The former convent of Santa Croce in Bosco Marengo, with its monumental church in the hall, is one of the most significant architectural artistic ensembles of the second sixteenth century in Italy.
A singular island of Tuscan-Roman culture in the heart of northern Italy (enough to mention the exceptional nature of Giorgio Vasari's contribution, expressly desired by the client), it was one of the first major construction sites where new ideas and new images were applied. from the Counter-Reformation to the day after the Council of Trent.
The complex was commissioned by the Dominican Michele Ghislieri who, elected pope with the name of Pius V the 7
January 1566 (the only one from Alessandria and the only one from Piedmont), in the same year he approved the construction, in his hometown, of a large convent and its church - which should also have housed his remains - with the specific intention of making it a "monument-symbol ”, Bulwark of Christianity victorious against heresy.
Initially the idea was to understand the realization of a new city aggregated to the conventual foundation: perhaps also for this reason we see the presence of the Perugian Egnazio Danti, Dominican, cosmographer, mathematician and architect "excellent", between the 1567 and 1569 on the site . In fact, the architect of the factory was the Lombard Martino Longhi of Viggiù, much appreciated in the Roman artistic circles, active on the construction site since 1568, in collaboration, for some time, also with Giacomo Della Porta, another prestigious papal architect.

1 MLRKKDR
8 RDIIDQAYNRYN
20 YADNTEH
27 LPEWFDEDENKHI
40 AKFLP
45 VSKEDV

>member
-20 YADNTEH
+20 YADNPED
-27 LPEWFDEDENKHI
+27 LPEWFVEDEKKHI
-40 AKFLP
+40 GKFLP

In the same years Giorgio Vasari provided the project for the great machine of the high altar (dismembered in the eighteenth century), personally executing many of the boards that covered it, and skilled carvers-carvers such as Angelo Marini and Giovanni Gargiolli provided the amazing wooden furniture of the church . The convent was already destined from the origin to the Order of the Dominican Preachers Fathers, to whom Ghislieri himself belonged.